- The Washington Times - Friday, April 24, 2009

The ACC lacrosse tournament comes and goes every season, an opportunity for four of the nation’s top teams to improve their postseason profiles even if no automatic NCAA tournament berth is at stake.

It would be a mistake, though, to consider it meaningless - especially this season.

“In some ways, it is a chore,” Virginia coach Dom Starsia said. “We know each other so well, and we have played each other so much. With this one, I don’t have to spend a lot of time worrying about the source of motivation.”

That’s because the top-ranked Cavaliers (13-1) are playing their recent nemesis, No. 6 Duke (10-3), in Friday’s semifinals in Chapel Hill, N.C. No. 8 North Carolina (10-4) will face No. 11 Maryland (8-5) in the opening game.

Virginia already has achieved its fifth straight 10-win season and should be a contender next month for its fourth national title since 1999. But for all of those accomplishments, there still isn’t anyone on the Cavaliers’ roster who has defeated Duke.

The Blue Devils have won six straight in the series, Virginia’s longest losing streak against an opponent under Starsia. The stretch includes a 15-10 loss April 11 that ended the Cavaliers’ hopes of an unbeaten season.

“Obviously, you never want to leave with one team you’ve never had the opportunity to beat,” attackman Danny Glading said. “There’s definitely a lot of drive there for our senior class. It does kind of bring a little bitterness into play. If we come up short, there’s going to be a lot of animosity left.”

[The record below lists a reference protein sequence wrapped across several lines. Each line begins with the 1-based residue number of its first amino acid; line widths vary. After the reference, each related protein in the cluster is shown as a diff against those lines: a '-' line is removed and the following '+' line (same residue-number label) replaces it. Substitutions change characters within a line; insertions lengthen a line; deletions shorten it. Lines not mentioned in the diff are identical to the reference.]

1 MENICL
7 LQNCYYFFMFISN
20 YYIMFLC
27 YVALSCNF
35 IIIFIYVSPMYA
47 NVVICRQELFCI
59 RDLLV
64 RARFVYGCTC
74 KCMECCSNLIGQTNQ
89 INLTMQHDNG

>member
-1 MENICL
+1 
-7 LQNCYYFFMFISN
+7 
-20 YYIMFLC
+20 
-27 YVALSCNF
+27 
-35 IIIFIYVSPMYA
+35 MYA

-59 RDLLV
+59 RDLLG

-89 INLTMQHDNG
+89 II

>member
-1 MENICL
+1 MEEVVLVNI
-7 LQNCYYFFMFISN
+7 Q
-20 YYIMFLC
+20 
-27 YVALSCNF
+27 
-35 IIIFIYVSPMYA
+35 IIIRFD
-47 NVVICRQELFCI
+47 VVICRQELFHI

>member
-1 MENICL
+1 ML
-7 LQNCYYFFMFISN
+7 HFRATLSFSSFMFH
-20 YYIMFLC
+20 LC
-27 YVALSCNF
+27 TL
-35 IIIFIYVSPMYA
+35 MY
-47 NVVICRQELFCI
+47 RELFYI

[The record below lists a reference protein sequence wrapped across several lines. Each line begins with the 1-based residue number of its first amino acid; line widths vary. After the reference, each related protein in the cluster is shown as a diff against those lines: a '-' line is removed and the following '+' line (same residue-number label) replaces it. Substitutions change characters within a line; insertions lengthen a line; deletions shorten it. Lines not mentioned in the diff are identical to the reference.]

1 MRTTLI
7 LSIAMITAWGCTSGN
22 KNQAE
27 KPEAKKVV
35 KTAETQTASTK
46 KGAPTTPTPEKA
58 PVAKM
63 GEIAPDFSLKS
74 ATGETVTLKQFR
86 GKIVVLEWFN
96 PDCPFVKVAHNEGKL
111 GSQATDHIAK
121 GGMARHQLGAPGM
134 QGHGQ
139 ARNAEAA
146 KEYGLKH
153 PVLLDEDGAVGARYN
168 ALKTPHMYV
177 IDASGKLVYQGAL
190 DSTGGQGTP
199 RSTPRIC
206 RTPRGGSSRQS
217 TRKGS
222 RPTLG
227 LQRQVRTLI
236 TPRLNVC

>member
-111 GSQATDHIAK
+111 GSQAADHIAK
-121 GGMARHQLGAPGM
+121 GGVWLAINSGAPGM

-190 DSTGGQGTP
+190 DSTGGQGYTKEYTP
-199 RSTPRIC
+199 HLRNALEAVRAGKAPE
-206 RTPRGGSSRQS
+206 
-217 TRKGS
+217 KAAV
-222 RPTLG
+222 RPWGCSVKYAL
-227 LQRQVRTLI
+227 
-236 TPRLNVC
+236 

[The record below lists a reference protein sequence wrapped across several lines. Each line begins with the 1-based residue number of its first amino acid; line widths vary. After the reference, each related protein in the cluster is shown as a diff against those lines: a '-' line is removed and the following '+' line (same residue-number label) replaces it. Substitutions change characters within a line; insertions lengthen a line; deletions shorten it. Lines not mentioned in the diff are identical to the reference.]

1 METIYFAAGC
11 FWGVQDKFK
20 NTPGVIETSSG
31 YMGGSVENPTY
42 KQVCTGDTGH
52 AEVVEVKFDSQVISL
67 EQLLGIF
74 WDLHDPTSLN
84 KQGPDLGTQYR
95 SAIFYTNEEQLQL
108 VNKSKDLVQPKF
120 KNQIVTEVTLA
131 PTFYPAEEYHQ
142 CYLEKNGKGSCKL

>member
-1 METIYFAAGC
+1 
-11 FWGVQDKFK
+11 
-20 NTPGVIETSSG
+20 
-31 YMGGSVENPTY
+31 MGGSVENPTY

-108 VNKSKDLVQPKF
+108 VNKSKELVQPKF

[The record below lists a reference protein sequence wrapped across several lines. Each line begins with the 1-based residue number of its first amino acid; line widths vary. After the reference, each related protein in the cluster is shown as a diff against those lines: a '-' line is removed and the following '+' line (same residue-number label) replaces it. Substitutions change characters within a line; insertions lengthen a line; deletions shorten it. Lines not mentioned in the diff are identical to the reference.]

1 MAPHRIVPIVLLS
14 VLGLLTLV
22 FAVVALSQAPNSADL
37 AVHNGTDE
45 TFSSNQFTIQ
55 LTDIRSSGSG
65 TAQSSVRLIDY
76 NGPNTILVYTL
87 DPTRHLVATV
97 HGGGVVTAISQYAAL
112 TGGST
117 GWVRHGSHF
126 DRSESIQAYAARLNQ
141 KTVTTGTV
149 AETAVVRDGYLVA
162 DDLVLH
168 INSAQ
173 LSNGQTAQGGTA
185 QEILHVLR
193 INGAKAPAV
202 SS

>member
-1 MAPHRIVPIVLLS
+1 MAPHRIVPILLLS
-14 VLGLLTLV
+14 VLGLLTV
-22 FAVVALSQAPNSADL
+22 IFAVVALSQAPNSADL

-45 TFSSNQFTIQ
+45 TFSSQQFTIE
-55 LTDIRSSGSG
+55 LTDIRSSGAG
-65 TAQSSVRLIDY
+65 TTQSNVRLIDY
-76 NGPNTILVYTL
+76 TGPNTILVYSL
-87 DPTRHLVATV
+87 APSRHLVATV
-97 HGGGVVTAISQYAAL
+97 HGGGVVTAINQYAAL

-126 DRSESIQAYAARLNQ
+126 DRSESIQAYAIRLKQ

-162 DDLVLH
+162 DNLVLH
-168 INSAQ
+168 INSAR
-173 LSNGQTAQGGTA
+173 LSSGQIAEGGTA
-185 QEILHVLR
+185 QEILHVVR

There was a year ago, when Virginia was clearly angry about losing to Duke twice in a little more than two weeks and then didn’t get another chance at the Blue Devils in the NCAA tournament.

Even Virginia’s perfect 2006 carries with it a slight (and probably unfair) bit of question. That was the year Duke’s season was cut short because of rape accusations, and the teams’ scheduled meeting was not played.

Part of the streak can be explained away by talent. Matt Danowski, Zack Greer, Tony McDevitt and Nick O’Hara were anchors for the past Duke teams, and all but Greer played a fifth season at Duke as part of an NCAA ruling.

Yet they’re all gone, and the Blue Devils used a new crop of stars - notably Ned Crotty - to roll past Virginia two weeks ago.

“I think there’s definitely some frustration,” fifth-year senior Mike Timms said. “Credit them for being a good team over the past four years, but at the same time, we’ve been good too. For whatever reason, we haven’t gotten it done against them. At this point, it’s probably a little bit mental.”

It’s an obstacle Virginia would like to move past as it attempts to win its first ACC title in three years and first against a full conference field since 2003.

“I think we’re somewhat stupefied by the whole thing,” Starsia said. “I’m probably going to stay here coaching [for a while], and hopefully I’ll be here the next time we beat Duke. I think it’s going to happen sometime. There’s no guarantee it’s going to happen Friday, but I think we’ll have the full measure of our players’ attention.”

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